script = [
    '<char0> [walk] <salmon> ({})'.format(salmon_id),
    '<char0> [grab] <salmon> ({})'.format(salmon_id),
    '<char0> [open] <microwave> ({})'.format(microwave_id),
    '<char0> [putin] <salmon> ({}) <microwave> ({})'.format(salmon_id, microwave_id),
    '<char0> [close] <microwave> ({})'.format(microwave_id)
]
comm.render_script(script, recording=True, frame_rate=10)<Paste>

This should have generated the following video:



We can also change the camera we are recording with, or record from multiple cameras using camera_mode argument, in render_script.

Multiagent Videos

We can also generate videos with multiple agents in them. A video will be generated for every agent

# Reset the scene
comm.reset(0)

# Add two agents this time
comm.add_character('Chars/Male2', initial_room='kitchen')
comm.add_character('Chars/Female4', initial_room='bedroom')

# Get nodes for salmon and microwave, glass, faucet and sink
salmon_id = [node['id'] for node in g['nodes'] if node['class_name'] == 'salmon'][0]
microwave_id = [node['id'] for node in g['nodes'] if node['class_name'] == 'microwave'][0]
glass_id = [node['id'] for node in g['nodes'] if node['class_name'] == 'waterglass'][-1]
sink_id = [node['id'] for node in g['nodes'] if node['class_name'] == 'sink'][0]
faucet_id = [node['id'] for node in g['nodes'] if node['class_name'] == 'faucet'][-1]


# Put salmon in microwave
script = [
     '<char0> [walk] <salmon> ({}) | <char1> [walk] <glass> ({})'.format(salmon_id, glass_id),
     '<char0> [grab] <salmon> ({}) | <char1> [grab] <glass> ({})'.format(salmon_id, glass_id),
     '<char0> [open] <microwave> ({}) | <char1> [walk] <sink> ({})'.format(microwave_id, sink_id),
     '<char0> [putin] <salmon> ({}) <microwave> ({}) | <char1> [putback] <glass> ({}) <sink> ({})'.format(salmon_id, microwave_id, glass_id, sink_id),
     '<char0> [close] <microwave> ({}) | <char1> [switchon] <faucet> ({})'.format(microwave_id, faucet_id)
]
comm.render_script(script, recording=True, frame_rate=10, camera_mode=["PERSON_FROM_BACK"])

The previous command will generate frames corresponding to the following video



Interactive Agents

So far we have seen how to generate videos, but we can use the same command to deploy or train agents in the environment. You can execute the previous instructions one by one, and get an observation or graph at every step. or that, you don’t need to generate videos or have animations, since it will slow down your agents. Use skip_animation=True to generate actions without animating them. Remember to turn off the recording mode as well.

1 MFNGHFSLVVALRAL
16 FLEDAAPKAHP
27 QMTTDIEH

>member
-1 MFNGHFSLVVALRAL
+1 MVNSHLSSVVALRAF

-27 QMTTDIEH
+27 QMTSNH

# Reset the scene
comm.reset(0)

# Add two agents this time
comm.add_character('Chars/Male2', initial_room='kitchen')
comm.add_character('Chars/Female4', initial_room='bedroom')

# Get nodes for salmon and microwave, glass, faucet and sink
salmon_id = [node['id'] for node in g['nodes'] if node['class_name'] == 'salmon'][0]
microwave_id = [node['id'] for node in g['nodes'] if node['class_name'] == 'microwave'][0]
glass_id = [node['id'] for node in g['nodes'] if node['class_name'] == 'waterglass'][-1]
sink_id = [node['id'] for node in g['nodes'] if node['class_name'] == 'sink'][0]
faucet_id = [node['id'] for node in g['nodes'] if node['class_name'] == 'faucet'][-1]


# Put salmon in microwave
script = [
   '<char0> [walk] <salmon> ({}) | <char1> [walk] <glass> ({})'.format(salmon_id, glass_id),
   '<char0> [grab] <salmon> ({}) | <char1> [grab] <glass> ({})'.format(salmon_id, glass_id),
   '<char0> [open] <microwave> ({}) | <char1> [walk] <sink> ({})'.format(microwave_id, sink_id),
   '<char0> [putin] <salmon> ({}) <microwave> ({}) | <char1> [putback] <glass> ({}) <sink> ({})'.format(salmon_id, microwave_id, glass_id, sink_id),
   '<char0> [close] <microwave> ({}) | <char1> [switchon] <faucet> ({})'.format(microwave_id, faucet_id)
]

s, cc = comm.camera_count()
for script_instruction in script:
    comm.render_script([script_instruction], recording=False, skip_animation=True)
    # Here you can get an observation, for instance
    s, im = comm.camera_image([cc-3])<Paste>